Tuesday, 11 February 2014

Better Man

“Waitin', watchin' the clock, it's four o'clock, it's got to stop
Tell him, take no more, she practices her speech
As he opens the door, she rolls over...
Pretends to sleep as he looks her over

She lies and says she's in love with him, can't find a better man...
She dreams in color, she dreams in red, can't find a better man...
Can't find a better man”

Better Man – Pearl Jam

It’s been a pretty great summer in New Zealand this year, with sunny skies, beaches, barbeques and days spent either the ground or lying on the couch watching cricket. I am a big cricket fan, it is my favourite sport to watch, and I have enjoyed the season thus far very much. But one thing has irked me this season and indeed previous seasons, and that thing which has irked me more than silly slog shots and countless wide balls*, is how New Zealand’s captain Brendon McCullum comes to the crease with Better Man playing.

I talk a lot about how one can interpret songs and I still believe every song is open for one to view it how they want and need. But there is a big difference between slightly different interpretations and blatantly ignoring the message of the song. It takes only one listen to Better Man to know this song is about a woman trapped in an abusive relationship, and she only stays because she is so blinded by love and she believes this guy is the best she will ever get. Better Man isn’t about being the best, it’s about being the worst but not being able to find anyone better – which I am pretty sure is not quite what McCullum thinks of himself.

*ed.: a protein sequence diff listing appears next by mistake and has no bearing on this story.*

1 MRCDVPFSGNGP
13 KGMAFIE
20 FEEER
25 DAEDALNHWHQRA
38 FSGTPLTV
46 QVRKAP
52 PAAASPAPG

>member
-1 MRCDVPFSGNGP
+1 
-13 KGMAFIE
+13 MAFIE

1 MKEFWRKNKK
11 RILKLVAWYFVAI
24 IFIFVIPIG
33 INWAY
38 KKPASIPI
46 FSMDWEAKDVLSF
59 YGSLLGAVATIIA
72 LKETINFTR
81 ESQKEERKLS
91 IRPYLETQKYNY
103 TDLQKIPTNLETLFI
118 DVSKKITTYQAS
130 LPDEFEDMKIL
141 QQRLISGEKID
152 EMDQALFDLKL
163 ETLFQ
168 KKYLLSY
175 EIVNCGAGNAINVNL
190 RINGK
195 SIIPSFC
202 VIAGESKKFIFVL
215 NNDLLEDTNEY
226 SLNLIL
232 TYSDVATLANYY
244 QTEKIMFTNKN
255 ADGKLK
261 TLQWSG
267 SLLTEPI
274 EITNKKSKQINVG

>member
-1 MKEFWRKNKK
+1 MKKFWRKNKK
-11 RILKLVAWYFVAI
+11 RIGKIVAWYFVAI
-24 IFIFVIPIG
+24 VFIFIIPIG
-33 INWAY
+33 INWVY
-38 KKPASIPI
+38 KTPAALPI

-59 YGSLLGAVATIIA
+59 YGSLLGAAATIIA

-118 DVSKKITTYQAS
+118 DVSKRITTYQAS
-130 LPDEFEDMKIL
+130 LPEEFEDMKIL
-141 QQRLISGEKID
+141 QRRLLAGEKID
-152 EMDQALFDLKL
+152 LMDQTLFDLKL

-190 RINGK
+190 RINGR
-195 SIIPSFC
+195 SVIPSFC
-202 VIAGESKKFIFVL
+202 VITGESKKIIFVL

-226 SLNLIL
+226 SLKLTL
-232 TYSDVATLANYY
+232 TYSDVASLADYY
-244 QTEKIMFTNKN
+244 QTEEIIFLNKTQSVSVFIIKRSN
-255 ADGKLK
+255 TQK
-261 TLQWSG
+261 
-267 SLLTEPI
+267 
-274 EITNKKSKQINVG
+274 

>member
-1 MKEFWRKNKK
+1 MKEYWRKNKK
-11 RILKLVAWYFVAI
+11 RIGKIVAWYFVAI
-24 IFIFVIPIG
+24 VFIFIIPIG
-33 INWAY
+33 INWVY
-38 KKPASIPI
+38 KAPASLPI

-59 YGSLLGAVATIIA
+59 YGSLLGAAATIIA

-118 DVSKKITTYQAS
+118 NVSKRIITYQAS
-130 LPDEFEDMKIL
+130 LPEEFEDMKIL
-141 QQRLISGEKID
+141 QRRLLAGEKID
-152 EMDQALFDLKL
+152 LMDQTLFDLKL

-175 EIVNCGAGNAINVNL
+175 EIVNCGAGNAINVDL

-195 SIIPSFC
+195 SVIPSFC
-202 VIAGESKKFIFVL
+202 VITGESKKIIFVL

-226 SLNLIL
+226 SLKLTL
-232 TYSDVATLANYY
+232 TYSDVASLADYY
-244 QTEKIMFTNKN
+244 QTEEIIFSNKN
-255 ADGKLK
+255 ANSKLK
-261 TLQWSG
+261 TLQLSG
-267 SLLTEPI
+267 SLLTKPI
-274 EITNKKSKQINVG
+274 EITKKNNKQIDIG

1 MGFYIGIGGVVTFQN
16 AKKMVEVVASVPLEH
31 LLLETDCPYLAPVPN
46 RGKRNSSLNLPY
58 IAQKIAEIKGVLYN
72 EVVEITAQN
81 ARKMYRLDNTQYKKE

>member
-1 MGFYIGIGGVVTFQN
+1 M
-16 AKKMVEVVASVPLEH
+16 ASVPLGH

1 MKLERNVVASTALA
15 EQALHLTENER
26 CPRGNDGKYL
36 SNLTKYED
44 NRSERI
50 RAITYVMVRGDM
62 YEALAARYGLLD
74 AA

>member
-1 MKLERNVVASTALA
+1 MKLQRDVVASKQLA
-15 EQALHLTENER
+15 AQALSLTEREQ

Music is used in public all the time, and we come to associate different songs with people and corporations, such as Open Happiness is the song of Coca-Cola and Eye of the Tiger will always remind you of Rocky III. Most of the time the songs represent the product reasonably well and there is no reason to complain. But I feel if you are going to put a song out into public to represent yourself you should probably be aware of public responsibility and probably shouldn’t be one with a message so negative as the one in Better Man.  Even if BMac really, really likes the song – and putting the theme aside Better Man is a good song – I personally would like to see him walk out to something a bit more positive.

I’m not going to suggest a song for McCullum as I don’t know his music tastes at all, but I will throw this out for the readers: if you were walking out to the batting crease which song would you opt for?

*I wrote this blog late last week and sat on it before posting it tonight, between which time something has made me far more angry in the cricket world, which is the developing issue of Jesse Ryder and Doug Bracewell out drinking. While now slightly outdated I did raise some thoughts on this last year when I mused about Scribe’s Dreaming.

No comments:

Post a Comment